Tonight I am tired and sad, and I want to rent a house on the beach in North Carolina, and I want to start working on a novel. For now, the fantasy of it will have to do, because there’s work to be done. But eventually, after my academic work is finished – then, it will be time for the real thing. (And I’ll probably get a sunburn on my nose. But that’s all right.)

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11 Responses to The Next Year

  1. Will says:

    Good lord, that sounds awesome. I might opt for mountains more than sea, but the principle is exactly the same (and, hey, I wouldn’t turn down the sea, either).

    I’ll have to remember this little exercise the next time I’m feeling tired and sad. It’s never occurred to me to just, you know, write what I actually want like that!

  2. Mountains are good too! I spent some time in the mountains of North Carolina last year, and it was one of the best experiences I’ve ever had. Yes, I do that a lot, actually, just write down what I want when I’m in a place where I can’t have it, at least not in the near future. I think it helps a lot, helps keep me going sometimes. 🙂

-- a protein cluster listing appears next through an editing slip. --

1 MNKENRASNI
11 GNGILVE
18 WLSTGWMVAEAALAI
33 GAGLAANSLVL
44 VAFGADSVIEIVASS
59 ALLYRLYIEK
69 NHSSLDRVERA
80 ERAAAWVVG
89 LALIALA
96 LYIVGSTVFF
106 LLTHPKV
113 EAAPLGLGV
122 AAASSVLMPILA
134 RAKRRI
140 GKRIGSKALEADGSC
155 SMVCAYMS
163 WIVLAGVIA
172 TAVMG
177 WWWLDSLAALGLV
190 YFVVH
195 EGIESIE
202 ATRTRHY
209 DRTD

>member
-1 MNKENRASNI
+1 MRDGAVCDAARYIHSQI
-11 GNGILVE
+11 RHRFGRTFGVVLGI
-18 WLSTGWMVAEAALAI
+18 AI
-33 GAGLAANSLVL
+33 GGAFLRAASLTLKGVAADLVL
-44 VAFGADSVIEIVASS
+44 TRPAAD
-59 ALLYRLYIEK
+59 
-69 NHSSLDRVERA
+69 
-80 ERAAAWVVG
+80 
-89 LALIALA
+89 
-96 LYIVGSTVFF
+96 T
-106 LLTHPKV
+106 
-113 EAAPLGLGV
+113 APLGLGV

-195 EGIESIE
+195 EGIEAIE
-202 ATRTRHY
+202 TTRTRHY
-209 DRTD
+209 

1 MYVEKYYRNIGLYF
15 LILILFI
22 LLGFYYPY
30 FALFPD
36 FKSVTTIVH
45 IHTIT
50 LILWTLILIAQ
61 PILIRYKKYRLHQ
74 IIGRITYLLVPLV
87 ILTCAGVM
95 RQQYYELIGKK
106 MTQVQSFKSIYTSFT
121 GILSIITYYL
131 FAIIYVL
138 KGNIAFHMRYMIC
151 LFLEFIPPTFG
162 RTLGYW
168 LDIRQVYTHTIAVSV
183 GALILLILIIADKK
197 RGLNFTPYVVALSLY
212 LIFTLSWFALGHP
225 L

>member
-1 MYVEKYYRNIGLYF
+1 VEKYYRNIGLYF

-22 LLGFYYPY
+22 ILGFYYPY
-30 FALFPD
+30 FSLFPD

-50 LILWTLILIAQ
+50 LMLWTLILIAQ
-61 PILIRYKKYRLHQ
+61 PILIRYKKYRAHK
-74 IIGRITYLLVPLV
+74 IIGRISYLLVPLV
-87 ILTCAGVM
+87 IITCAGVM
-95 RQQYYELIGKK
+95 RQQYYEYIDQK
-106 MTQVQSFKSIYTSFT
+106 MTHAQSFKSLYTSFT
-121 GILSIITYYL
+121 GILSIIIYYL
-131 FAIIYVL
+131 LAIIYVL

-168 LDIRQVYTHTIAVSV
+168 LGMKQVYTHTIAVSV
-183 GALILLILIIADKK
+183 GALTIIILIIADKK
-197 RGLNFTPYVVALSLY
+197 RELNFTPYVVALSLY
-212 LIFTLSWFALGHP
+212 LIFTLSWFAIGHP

3. Jeff P says:

    My writing group does something similar, except it’s only for a day. My family owns a cottage on the ocean here in Maine, and we meet for a day and critique, sometimes do writing exercises. And you’re right—there’s nothing like falling asleep to the waves.

    Jeff P.

  4. Jeff, that sounds terrific! But I would definitely want more than a day, someplace like that . . .

  5. Why are all my comments suddenly in blue boxes? I think WordPress is doing something strange . . .

  6. Grey Walker says:

    At least it’s a pretty blue. 🙂

    I like this. Saying what you wish for. Speaking into the universe.

  7. Jeff P. says:

    1:02 AM??!! My God, woman, get some rest!!!

    Jeff P.

  8. Daily Alice says:

    What an alluring fantasy. I hope that it comes true for you, in every respect. After the backbreaking academic work you’ve described you certainly need such an idyllic retreat. And the scenario you describe allows for two things which are so often in conflict–work and pleasure. How often we forget that they can be one and the same, intertwined: that writing can be a joy, not drudgery (as it too often can be for me). I envy you the clarity of your vision, and your courage, as Grey Walker says, in “Saying what you want. Speaking into the universe.” Sometimes the universe answers.

  9. Thank you! I hope the universe answers. I’m certainly speaking to it very hard. 🙂